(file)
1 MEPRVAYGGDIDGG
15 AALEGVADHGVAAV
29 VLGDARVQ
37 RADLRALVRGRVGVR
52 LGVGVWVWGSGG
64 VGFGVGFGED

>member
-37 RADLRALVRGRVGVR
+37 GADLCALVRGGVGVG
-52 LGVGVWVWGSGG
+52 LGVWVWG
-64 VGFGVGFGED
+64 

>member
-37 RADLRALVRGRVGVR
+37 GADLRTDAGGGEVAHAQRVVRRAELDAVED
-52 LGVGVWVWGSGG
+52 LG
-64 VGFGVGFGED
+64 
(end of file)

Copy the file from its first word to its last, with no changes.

1 MEPRVAYGGDIDGG
15 AALEGVADHGVAAV
29 VLGDARVQ
37 RADLRALVRGRVGVR
52 LGVGVWVWGSGG
64 VGFGVGFGED

>member
-37 RADLRALVRGRVGVR
+37 GADLCALVRGGVGVG
-52 LGVGVWVWGSGG
+52 LGVWVWG
-64 VGFGVGFGED
+64 

>member
-37 RADLRALVRGRVGVR
+37 GADLRTDAGGGEVAHAQRVVRRAELDAVED
-52 LGVGVWVWGSGG
+52 LG
-64 VGFGVGFGED
+64 